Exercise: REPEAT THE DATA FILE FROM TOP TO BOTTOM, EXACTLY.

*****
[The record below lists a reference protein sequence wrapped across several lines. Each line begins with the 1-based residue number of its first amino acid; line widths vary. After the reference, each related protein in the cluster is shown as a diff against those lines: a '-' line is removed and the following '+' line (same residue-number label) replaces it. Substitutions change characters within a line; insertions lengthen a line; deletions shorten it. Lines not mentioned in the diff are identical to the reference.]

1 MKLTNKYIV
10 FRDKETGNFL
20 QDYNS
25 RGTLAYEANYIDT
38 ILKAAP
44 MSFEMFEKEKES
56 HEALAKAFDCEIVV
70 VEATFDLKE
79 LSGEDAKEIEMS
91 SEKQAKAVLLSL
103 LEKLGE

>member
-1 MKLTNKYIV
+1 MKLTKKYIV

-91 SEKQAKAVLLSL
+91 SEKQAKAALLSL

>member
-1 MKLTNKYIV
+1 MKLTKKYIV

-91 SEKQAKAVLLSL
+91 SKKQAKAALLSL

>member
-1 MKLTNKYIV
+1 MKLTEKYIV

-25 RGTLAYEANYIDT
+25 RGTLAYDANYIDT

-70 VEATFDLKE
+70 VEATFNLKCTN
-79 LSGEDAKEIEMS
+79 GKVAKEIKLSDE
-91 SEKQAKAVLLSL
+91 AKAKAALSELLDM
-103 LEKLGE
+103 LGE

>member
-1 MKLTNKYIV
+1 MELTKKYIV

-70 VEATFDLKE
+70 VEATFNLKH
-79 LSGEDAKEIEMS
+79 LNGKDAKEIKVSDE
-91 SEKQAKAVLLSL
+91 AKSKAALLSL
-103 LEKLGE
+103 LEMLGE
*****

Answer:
[The record below lists a reference protein sequence wrapped across several lines. Each line begins with the 1-based residue number of its first amino acid; line widths vary. After the reference, each related protein in the cluster is shown as a diff against those lines: a '-' line is removed and the following '+' line (same residue-number label) replaces it. Substitutions change characters within a line; insertions lengthen a line; deletions shorten it. Lines not mentioned in the diff are identical to the reference.]

1 MKLTNKYIV
10 FRDKETGNFL
20 QDYNS
25 RGTLAYEANYIDT
38 ILKAAP
44 MSFEMFEKEKES
56 HEALAKAFDCEIVV
70 VEATFDLKE
79 LSGEDAKEIEMS
91 SEKQAKAVLLSL
103 LEKLGE

>member
-1 MKLTNKYIV
+1 MKLTKKYIV

-91 SEKQAKAVLLSL
+91 SEKQAKAALLSL

>member
-1 MKLTNKYIV
+1 MKLTKKYIV

-91 SEKQAKAVLLSL
+91 SKKQAKAALLSL

>member
-1 MKLTNKYIV
+1 MKLTEKYIV

-25 RGTLAYEANYIDT
+25 RGTLAYDANYIDT

-70 VEATFDLKE
+70 VEATFNLKCTN
-79 LSGEDAKEIEMS
+79 GKVAKEIKLSDE
-91 SEKQAKAVLLSL
+91 AKAKAALSELLDM
-103 LEKLGE
+103 LGE

>member
-1 MKLTNKYIV
+1 MELTKKYIV

-70 VEATFDLKE
+70 VEATFNLKH
-79 LSGEDAKEIEMS
+79 LNGKDAKEIKVSDE
-91 SEKQAKAVLLSL
+91 AKSKAALLSL
-103 LEKLGE
+103 LEMLGE